2012-01-26 / Front Page

Downtown parking still top priority for planners

Town wants to promote alternative transportation options like biking, walking
BY MARGO SULLIVAN

Frustrations with traffic and parking continue to dog the village center, but the Planning Commission indicated at its Jan. 18 meeting that a few extra pages will be added to the Jamestown Comprehensive Community Plan.

The additional pages would help find a future solution to the problems. Meanwhile, the panel reviewed and agreed to a fifth policy for the circulation action plan.

That new policy will specify how the town puts out the welcome mat for bicycles, pedestrians and new alternative forms of transportation, like the marina jitney.

Complaints about too much traffi c and too little parking downtown had spurred Town Planner Lisa Bryer to add the fifth policy to the circulation plan.

“It needs to be spelled out as a policy because it seems to be very important to the island,” she said.

Specifically, the policy calls for town officials to “actively promote alternative forms of transportation and insure walkability and bicycle friendliness throughout the island, especially in the commercial village area.”

Other policies in the circulation action plan also deal with bicycle paths and bike routes, which sometimes may be shared with cars.

Some steps on the action plans have already been accomplished, Bryer said, showing the panel a new grid. The grid breaks down each policy into action items and establishes the time frame for completion. The grid also names the agency in charge, shows the town resources to be pressed into service and indicates the project status.

The Planning Commission reviewed the material and changed some of the wording.

Commissioner Michael Smith questioned the point of the first circulation policy, which calls for a “system of bicycle routes throughout the island that retains roads with rural character.”

“What is a road with rural character?” asked Smith.

Bryer said town officials want to encourage bicycles on the roads, even though every road will not have a special lane added for bike traffic.

“So what does that mean?” Smith replied.

“It doesn’t necessarily mean anything,” Bryer said, except that the road could be shared by cars and bikes. “It can mean a number of different things.”

Commissioner Rosemary Enright later suggested the policy should simply speak about establishing the routes.

“The scenic [quality] is not really a policy,” she said, and added the action items could make it clear there is no plan to widen every road for a bike lane.

Enright also suggested a slight change in word placement. She said the policy should be recast to say the community wants to keep the “rural character” of the roads, versus keeping roads with rural character.

Smith said he feels the reason many Jamestown roads have a rural character is due to the stone walls which line both sides, as is the case along North Road.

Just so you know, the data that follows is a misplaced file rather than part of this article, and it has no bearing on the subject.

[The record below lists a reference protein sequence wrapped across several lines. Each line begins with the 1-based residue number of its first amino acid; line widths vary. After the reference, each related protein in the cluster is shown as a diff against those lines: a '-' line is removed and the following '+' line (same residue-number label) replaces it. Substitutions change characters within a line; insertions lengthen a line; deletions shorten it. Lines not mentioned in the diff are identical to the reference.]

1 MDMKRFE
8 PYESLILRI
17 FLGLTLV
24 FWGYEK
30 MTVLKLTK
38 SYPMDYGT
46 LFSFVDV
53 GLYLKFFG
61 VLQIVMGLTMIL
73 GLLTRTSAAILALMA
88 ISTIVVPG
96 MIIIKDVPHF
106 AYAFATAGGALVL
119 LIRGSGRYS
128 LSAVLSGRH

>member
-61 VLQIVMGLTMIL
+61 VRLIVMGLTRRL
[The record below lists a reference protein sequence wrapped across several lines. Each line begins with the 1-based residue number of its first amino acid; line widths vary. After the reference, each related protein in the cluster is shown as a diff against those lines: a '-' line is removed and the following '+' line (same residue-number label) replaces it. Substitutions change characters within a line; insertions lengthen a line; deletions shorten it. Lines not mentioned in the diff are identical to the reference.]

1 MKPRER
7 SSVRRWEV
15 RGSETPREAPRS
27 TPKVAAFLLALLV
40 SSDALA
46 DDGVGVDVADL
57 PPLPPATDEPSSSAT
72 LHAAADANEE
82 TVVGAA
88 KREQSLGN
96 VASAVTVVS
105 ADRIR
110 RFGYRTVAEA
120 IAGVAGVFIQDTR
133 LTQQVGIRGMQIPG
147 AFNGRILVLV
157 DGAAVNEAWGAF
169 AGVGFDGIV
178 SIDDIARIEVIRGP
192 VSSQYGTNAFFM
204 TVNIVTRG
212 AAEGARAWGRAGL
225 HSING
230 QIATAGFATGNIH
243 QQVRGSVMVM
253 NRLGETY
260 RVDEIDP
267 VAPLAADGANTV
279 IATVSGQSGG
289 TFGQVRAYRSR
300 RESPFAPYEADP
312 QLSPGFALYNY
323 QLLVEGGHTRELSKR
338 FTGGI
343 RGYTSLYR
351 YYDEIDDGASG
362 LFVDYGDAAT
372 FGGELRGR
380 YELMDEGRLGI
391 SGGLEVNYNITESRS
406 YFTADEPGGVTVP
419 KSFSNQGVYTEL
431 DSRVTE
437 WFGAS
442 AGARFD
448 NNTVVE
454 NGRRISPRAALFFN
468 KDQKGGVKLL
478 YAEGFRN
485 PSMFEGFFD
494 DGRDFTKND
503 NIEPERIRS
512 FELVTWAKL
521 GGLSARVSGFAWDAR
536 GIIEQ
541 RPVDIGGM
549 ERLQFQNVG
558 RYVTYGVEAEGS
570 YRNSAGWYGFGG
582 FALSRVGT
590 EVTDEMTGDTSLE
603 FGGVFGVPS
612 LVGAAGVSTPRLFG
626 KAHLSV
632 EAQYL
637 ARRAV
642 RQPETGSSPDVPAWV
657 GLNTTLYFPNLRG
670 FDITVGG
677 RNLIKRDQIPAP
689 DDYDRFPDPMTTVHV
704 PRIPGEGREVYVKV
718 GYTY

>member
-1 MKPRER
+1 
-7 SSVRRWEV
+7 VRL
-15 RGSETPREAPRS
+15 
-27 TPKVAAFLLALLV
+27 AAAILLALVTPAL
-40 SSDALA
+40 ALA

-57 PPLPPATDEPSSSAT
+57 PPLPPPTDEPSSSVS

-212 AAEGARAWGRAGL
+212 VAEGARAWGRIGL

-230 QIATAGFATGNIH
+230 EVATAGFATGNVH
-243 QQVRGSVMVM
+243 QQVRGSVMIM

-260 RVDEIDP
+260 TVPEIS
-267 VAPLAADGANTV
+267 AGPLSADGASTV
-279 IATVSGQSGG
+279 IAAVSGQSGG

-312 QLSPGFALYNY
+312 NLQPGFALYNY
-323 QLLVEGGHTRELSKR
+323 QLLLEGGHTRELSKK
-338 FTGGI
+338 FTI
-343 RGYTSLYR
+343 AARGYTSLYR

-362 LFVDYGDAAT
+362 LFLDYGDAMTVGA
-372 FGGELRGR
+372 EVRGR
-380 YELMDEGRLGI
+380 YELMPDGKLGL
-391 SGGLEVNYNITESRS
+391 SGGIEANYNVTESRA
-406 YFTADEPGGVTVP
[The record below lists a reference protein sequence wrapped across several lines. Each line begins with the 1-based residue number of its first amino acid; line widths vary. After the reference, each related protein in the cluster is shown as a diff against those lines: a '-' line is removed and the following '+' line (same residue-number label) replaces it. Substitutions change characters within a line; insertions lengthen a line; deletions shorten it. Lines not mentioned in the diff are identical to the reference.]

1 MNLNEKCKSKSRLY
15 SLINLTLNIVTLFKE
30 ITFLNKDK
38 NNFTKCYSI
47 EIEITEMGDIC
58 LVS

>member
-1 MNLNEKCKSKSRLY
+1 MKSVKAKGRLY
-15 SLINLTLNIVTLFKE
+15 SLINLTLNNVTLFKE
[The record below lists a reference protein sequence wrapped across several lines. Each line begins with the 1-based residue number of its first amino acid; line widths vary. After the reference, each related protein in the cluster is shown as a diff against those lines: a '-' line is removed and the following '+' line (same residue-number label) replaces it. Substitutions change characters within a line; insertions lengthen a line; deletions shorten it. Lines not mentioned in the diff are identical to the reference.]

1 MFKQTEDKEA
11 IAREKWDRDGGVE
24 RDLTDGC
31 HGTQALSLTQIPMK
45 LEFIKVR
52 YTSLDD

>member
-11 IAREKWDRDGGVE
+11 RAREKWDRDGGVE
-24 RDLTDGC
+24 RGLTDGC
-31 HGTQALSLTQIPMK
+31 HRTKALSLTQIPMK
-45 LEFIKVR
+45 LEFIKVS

Moving on to other policies in the circulation action plan, the panel suggested additional revisions.

The Planning Commission also suggested a new section about wind turbines should be slated for the public services and facilities action plan. Bryer has been charged with preparing the new section on wind turbines for the facilities action plan. Chairman Michael Swistak suggested the wind turbine information belongs in the plan.

Up to now, he said, there was no mention at all in the comprehensive plan about “turbine studies and possible installation.” But he added that the Town Council has commissioned studies and established committees on wind turbines.

Bryer said she had planned to include the wind turbine studies in the renewable energy section or a green energy section, but Swistak suggested the material should also go in the public services action plan.

Enright verified Bryer would add a fifth policy to the facilities action plan and enumerate the action steps underway. Bryer said she would bring the new section back to the Planning Commission for comments.

In other business, town officials are meeting with the Parks and Recreation Department to find a solution to its space crunch.

When the recreation department lost its space for yoga classes recently, a plan developed to construct an addition behind the Conanicut Avenue building. The Buildings and Facilities Committee discussed the issues at its Jan. 18 meeting, according to Duncan Pendlebury, member of the Planning Commission and liaison to the Buildings and Facilities Committee.

Pendlebury reported a “good discussion of resources within the town,” and added the members of the facilities committee now “understand the needs of the rec department and are working on finding places for everything.”

Finally, National Grid has already cut down several trees along Narragansett Avenue to avoid electrical outages, and the discussion about future tree demolition plans will go to a public meeting Feb. 21, Commissioner Dick Lynn told the panel. Lynn said town officials had received complaints earlier when National Grid took down several trees along Narragansett Avenue.

The meeting will be at 6:45 p.m. in the library.

“There are people on both sides of it,” he said.

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